The top elected official in Missouri’s largest county is seeking help from the Missouri National Guard in preparation for an expected surge in coronavirus-related hospitalizations.
Democratic St. Louis County Executive Sam Page said in a statement Wednesday that the National Guard “can play a critical role” in transporting patients and supplies, which would free up health care workers to focus on treating people.
Leaders of the St. Louis Metropolitan Pandemic Task Force, made up of the region’s largest hospitals, said that the peak of the pandemic in the St. Louis area is expected to occur in two to three weeks.
As of Tuesday, 586 people in the region were hospitalized for COVID-19, the illness caused by the coronavirus, or for symptoms indicating possible infection. Of those, 239 were in intensive care and 186 were on ventilators.
The new coronavirus causes mild or moderate symptoms for most people, but for some, especially older adults and people with existing health problems, it can cause more severe illness or death. The vast majority of people recover.
“As we move into what is expected to be the surge of this virus, we need help transporting patients and equipment and additional security at our hospitals, county warehouse and our North County Recreation Center, which we have converted into a shelter for our homeless population to reduce their level of exposure,” Page wrote in a letter to Republican Gov. Mike Parson on Tuesday. “We also need med techs to augment our staff at triage and testing sites.”
In neighboring St. Charles County, a new outbreak was reported at a psychiatric hospital.
St. Charles County officials say 20 staff members and three patients at CenterPointe Hospital have tested positive since March 28. CenterPointe Medical Director Azfar Malik said in a statement that admissions were halted March 29 but will resume after thorough cleaning and disinfecting.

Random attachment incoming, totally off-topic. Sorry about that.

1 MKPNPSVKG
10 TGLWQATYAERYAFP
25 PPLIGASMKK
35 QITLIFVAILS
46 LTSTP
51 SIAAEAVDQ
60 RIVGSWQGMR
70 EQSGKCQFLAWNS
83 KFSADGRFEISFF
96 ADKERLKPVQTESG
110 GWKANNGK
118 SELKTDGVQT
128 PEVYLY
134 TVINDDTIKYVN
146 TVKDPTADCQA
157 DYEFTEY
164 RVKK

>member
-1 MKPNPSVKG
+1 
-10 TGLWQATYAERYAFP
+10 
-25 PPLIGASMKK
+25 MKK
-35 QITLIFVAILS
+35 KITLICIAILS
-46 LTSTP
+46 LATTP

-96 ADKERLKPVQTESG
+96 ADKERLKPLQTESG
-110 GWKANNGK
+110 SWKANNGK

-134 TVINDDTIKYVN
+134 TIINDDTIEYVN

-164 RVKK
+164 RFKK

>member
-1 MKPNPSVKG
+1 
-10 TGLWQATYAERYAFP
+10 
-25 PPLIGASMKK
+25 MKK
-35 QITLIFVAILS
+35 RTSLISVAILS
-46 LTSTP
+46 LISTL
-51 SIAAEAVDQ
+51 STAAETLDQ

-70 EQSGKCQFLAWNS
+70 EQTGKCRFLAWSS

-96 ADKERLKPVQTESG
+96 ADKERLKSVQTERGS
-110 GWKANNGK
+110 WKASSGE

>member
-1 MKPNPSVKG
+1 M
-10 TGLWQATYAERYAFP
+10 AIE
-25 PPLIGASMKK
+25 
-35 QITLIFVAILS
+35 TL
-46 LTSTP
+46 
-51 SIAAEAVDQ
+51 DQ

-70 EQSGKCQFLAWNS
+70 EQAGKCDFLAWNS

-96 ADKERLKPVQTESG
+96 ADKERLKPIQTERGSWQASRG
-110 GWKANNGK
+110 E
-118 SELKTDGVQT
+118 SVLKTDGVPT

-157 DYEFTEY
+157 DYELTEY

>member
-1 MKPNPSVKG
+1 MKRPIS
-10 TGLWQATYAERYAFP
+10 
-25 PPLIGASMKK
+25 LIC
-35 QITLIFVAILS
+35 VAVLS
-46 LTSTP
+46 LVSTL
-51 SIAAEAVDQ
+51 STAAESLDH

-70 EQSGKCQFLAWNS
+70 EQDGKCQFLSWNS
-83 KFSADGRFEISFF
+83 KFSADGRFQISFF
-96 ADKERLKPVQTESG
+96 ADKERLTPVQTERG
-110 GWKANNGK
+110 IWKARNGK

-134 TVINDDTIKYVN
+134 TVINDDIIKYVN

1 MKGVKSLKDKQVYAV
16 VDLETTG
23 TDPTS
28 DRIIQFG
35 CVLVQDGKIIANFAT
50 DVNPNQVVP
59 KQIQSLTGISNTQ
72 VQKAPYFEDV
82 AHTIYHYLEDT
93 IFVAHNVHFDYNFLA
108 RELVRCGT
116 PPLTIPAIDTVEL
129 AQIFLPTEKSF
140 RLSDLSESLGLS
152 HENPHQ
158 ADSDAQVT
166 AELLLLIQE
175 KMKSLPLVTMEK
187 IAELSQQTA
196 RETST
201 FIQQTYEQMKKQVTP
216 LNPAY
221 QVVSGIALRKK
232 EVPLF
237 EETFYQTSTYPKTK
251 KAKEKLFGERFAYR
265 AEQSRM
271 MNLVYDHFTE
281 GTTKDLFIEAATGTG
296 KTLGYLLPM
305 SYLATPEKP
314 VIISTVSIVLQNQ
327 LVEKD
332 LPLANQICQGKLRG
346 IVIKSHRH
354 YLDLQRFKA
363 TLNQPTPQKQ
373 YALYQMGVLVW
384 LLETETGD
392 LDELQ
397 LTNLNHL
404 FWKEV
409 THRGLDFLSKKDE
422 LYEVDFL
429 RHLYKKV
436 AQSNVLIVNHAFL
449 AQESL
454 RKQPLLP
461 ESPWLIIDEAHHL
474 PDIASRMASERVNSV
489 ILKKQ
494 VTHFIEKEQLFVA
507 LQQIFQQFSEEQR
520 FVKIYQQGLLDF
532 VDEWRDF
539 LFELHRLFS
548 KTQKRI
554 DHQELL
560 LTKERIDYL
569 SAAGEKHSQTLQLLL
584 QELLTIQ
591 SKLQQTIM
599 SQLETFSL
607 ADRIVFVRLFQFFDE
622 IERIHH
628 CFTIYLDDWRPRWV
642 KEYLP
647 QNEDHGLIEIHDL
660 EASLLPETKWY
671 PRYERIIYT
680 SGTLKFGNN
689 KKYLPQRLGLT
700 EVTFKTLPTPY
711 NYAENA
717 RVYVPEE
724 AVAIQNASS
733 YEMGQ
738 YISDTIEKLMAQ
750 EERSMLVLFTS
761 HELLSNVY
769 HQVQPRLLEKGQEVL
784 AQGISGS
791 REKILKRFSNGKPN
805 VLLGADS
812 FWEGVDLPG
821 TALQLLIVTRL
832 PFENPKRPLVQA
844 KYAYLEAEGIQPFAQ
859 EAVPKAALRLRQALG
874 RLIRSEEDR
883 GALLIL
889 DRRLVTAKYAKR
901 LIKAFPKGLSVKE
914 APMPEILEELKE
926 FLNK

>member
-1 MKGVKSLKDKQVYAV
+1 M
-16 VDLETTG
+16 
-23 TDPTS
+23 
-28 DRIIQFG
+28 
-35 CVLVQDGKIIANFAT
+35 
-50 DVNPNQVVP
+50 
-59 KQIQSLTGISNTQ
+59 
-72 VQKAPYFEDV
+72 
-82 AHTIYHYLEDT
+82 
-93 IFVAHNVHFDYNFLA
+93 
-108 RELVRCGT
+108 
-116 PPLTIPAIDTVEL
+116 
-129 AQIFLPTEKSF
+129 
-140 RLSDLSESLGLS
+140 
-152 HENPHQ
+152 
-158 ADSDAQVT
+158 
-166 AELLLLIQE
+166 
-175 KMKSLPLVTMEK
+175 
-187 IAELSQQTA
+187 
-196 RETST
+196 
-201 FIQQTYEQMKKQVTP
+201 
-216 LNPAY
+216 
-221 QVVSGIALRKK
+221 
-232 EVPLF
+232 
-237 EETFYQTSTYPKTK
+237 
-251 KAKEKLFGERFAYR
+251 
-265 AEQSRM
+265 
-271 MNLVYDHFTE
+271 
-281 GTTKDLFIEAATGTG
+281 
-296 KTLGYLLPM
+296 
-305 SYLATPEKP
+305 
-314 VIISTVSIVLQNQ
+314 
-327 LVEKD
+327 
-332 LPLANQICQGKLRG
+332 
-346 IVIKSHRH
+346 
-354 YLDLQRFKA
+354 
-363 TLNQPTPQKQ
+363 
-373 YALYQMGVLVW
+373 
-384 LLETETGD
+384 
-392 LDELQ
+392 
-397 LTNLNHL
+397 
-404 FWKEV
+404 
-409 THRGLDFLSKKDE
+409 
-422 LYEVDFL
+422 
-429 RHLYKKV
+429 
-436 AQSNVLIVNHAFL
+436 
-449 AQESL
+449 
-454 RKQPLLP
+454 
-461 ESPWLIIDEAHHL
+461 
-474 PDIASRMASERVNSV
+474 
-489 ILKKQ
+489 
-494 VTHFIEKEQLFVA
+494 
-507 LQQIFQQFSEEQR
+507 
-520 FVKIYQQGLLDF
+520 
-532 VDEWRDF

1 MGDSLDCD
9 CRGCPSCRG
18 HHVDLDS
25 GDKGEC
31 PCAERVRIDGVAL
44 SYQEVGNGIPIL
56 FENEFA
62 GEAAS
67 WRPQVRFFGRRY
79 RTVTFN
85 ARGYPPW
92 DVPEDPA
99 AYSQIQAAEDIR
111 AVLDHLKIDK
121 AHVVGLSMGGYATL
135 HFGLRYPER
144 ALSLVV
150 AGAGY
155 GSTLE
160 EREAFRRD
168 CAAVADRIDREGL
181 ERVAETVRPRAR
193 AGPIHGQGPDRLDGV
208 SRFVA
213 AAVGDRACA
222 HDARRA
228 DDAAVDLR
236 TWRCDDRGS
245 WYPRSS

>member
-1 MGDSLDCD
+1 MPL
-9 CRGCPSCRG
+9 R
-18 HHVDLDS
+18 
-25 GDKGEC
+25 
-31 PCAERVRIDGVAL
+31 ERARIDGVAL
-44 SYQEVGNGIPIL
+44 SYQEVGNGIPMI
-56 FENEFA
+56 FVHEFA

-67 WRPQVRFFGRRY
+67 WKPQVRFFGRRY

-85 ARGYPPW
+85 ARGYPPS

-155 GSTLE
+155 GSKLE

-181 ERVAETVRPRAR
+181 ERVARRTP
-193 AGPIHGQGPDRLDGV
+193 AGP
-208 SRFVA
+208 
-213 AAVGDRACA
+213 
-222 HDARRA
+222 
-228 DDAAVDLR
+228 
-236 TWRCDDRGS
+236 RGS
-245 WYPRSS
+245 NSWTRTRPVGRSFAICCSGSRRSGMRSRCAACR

Fifty-three people have died in Missouri from COVID-19 and 3,037 cases have been confirmed, according to statistics on the state health department website, but the actual number of deaths in Missouri may be significantly higher.
A database operated by Johns Hopkins University shows 86 deaths as of Wednesday morning. The discrepancy could be because the university updates its data more often, and Missouri just recently changed its policy to require that coronavirus deaths be reported within 24 hours.
Another alarming rise in confirmed cases was reported at a nursing home. Franklin County Presiding Commissioner Tim Brinker cited 27 confirmed cases and three deaths at Grandview Healthcare in Washington, Missouri, about 50 miles southwest of St. Louis.
Nursing homes have been severely impacted by the virus. In Missouri, five residents have died at Morningside East Assisted Living Center in Springfield, and five others have died at Frontier Health & Rehabilitation in St. Charles, where 42 residents and eight workers have tested positive since the outbreak was first reported March 23.